My dearest Emma;-
I have your letter of July 16 containing your gentle reproach for me because of my tardiness in writing. I wrote you a few minutes after reaching my dugout on the night of July 12. I was kept fairly well hustled up until that time. I am afraid though that it was some time before you received the letter if indeed it reached you at all.
You ask me why I did not give you a hint of what I was thinking – when I thought. I do not exactly get your meaning but I have thought of you every day since I first came to the war, and surely my dear girl you know I cared for you before I told you so. No, I am grieved to say my dear mother is not alive, and I think it was perfectly lovely of you to ask me about her. I have a brother older than myself and two sisters younger. Our father and mother both died within 10 days of each other many years ago. Margaret was 15 years of age at the time. Ever since the four of us have always maintained a strong family relationship although we have been much scattered most of the time. We are indeed I am afraid inclined to be “clannish”. My brother who has been married for years hardly ever lets a week go by without writing to me, and his wife has been a third sister. They have 3 children.
We don’t know much about each other’s family relationships do we? But I know that you are a good lovely girl with a keen sense of humour. Did you ever think what a terrible thing it would be for two people, neither with the sense of humour, to live together? Small jolts would de detonated into mine explosions. As for myself – a few unimportant particulars. I was born in Peterborough County, Ont. on the twenty first day of December 1879 A.D. So you see I am no longer in the first flush of youth. During the past few years indeed I have been alarmed and discouraged at the speed with which the old gentleman with the scythe has been tearing down the road. So far as I know, apart from the hazards of my present occupation, I am a first class risk for a life insurance company, I have never served a term in prison, and my religious belief is very unorthodox. And lastly as I think I warned you I do not belong to the class of predatory rich.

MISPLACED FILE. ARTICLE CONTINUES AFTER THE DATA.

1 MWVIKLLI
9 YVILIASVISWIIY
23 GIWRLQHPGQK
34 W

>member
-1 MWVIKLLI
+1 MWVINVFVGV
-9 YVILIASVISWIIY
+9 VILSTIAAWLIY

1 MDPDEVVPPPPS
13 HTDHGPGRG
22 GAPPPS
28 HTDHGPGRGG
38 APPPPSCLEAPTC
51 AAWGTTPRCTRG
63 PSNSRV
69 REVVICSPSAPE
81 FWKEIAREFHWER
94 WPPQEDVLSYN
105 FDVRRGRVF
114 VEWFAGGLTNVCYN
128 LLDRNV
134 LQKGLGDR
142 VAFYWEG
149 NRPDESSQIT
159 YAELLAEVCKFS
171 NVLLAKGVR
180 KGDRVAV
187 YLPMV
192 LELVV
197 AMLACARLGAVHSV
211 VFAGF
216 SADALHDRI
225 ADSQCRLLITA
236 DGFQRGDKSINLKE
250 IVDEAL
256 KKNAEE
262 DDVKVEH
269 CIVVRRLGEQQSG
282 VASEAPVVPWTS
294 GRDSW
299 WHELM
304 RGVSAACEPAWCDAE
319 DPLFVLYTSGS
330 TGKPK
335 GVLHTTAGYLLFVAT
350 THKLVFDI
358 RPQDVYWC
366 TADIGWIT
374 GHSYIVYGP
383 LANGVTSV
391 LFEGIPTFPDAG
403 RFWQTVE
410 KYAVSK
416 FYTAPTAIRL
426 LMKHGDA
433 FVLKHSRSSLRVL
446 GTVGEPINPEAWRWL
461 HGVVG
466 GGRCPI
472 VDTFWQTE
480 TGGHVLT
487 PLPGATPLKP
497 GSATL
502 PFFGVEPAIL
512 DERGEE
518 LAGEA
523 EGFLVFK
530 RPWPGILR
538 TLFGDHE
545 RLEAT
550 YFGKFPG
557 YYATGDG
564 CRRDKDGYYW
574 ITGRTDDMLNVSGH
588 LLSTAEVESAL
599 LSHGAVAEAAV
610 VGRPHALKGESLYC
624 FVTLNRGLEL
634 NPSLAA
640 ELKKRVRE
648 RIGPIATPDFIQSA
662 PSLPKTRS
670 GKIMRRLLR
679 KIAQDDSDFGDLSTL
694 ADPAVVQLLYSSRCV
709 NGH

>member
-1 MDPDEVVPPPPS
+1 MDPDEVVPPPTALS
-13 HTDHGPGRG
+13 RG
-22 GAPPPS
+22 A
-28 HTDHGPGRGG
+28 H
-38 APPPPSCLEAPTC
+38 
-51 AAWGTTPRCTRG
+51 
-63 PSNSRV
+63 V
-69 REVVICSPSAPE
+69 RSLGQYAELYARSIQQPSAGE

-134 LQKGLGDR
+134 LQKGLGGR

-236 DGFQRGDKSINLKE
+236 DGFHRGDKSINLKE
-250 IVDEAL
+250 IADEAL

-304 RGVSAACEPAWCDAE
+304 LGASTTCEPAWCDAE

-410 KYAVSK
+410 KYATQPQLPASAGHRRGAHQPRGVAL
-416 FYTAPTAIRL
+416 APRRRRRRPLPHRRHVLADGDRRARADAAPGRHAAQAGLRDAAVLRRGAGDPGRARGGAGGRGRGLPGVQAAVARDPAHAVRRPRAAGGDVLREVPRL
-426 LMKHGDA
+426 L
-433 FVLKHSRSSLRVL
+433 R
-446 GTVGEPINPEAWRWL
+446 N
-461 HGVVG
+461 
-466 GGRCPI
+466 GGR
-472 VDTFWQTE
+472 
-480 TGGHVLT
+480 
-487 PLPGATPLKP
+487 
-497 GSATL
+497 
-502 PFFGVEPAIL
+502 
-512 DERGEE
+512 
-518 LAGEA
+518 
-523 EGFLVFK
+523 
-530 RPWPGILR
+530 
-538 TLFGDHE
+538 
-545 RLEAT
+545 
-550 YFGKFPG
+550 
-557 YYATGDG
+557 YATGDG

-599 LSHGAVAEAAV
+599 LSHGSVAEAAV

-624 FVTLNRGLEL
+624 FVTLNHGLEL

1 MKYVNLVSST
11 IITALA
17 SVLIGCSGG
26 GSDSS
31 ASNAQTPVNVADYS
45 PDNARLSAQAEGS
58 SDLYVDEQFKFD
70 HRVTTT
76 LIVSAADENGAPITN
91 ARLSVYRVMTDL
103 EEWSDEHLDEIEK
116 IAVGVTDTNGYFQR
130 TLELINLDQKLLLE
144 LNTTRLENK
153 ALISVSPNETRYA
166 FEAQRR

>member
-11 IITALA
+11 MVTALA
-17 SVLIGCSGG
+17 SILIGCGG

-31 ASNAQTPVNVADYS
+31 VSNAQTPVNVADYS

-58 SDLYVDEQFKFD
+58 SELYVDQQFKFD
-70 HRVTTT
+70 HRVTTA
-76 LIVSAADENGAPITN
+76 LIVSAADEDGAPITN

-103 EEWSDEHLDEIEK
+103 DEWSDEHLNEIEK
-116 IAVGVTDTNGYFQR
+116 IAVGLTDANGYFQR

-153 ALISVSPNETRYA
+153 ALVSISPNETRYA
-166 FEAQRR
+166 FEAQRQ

We got our gramophone going yesterday but before it came the Colonel went off to take temporary charge of the brigade and he did not get a chance to hear “When Irish Eyes are Smiling”. I hope you are enjoying your ankle’s recovery. It was a most lucky sprain that, for me. Had it not happened you probably could not have come up to London while I was there and I noticed that the cars at Liphook have no tops on them. Be careful of the Tb cases when you get back.
We are going back to do another tour in the line shortly. Write as often as you conveniently can. Have you a small sized photo of yourself that you could send me? I still have the other one and look at it every day. Certainly write to Mr Grant; why should you give up your friends?
Harold W McGill